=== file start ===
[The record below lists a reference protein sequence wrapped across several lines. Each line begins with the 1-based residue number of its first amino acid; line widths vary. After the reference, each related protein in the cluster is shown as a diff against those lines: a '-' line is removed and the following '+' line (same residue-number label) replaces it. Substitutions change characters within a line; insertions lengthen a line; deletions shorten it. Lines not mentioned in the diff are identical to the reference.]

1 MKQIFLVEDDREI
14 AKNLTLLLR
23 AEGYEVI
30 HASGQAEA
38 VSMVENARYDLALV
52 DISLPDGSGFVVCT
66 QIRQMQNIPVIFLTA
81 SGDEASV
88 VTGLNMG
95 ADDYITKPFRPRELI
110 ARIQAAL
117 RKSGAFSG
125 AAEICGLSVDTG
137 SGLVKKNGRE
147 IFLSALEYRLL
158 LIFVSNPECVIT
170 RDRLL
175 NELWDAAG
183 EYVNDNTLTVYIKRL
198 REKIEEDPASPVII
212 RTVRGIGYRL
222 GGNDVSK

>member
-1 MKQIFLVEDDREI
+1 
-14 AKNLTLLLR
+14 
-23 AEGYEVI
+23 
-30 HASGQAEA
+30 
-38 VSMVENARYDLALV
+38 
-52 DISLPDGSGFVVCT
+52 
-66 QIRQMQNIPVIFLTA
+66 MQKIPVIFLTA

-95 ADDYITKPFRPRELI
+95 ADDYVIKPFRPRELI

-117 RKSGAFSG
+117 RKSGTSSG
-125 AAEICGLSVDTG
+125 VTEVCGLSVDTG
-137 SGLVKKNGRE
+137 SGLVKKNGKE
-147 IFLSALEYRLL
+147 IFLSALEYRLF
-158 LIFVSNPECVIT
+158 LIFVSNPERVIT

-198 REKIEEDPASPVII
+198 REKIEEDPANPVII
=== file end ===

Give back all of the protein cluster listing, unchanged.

[The record below lists a reference protein sequence wrapped across several lines. Each line begins with the 1-based residue number of its first amino acid; line widths vary. After the reference, each related protein in the cluster is shown as a diff against those lines: a '-' line is removed and the following '+' line (same residue-number label) replaces it. Substitutions change characters within a line; insertions lengthen a line; deletions shorten it. Lines not mentioned in the diff are identical to the reference.]

1 MKQIFLVEDDREI
14 AKNLTLLLR
23 AEGYEVI
30 HASGQAEA
38 VSMVENARYDLALV
52 DISLPDGSGFVVCT
66 QIRQMQNIPVIFLTA
81 SGDEASV
88 VTGLNMG
95 ADDYITKPFRPRELI
110 ARIQAAL
117 RKSGAFSG
125 AAEICGLSVDTG
137 SGLVKKNGRE
147 IFLSALEYRLL
158 LIFVSNPECVIT
170 RDRLL
175 NELWDAAG
183 EYVNDNTLTVYIKRL
198 REKIEEDPASPVII
212 RTVRGIGYRL
222 GGNDVSK

>member
-1 MKQIFLVEDDREI
+1 
-14 AKNLTLLLR
+14 
-23 AEGYEVI
+23 
-30 HASGQAEA
+30 
-38 VSMVENARYDLALV
+38 
-52 DISLPDGSGFVVCT
+52 
-66 QIRQMQNIPVIFLTA
+66 MQKIPVIFLTA

-95 ADDYITKPFRPRELI
+95 ADDYVIKPFRPRELI

-117 RKSGAFSG
+117 RKSGTSSG
-125 AAEICGLSVDTG
+125 VTEVCGLSVDTG
-137 SGLVKKNGRE
+137 SGLVKKNGKE
-147 IFLSALEYRLL
+147 IFLSALEYRLF
-158 LIFVSNPECVIT
+158 LIFVSNPERVIT

-198 REKIEEDPASPVII
+198 REKIEEDPANPVII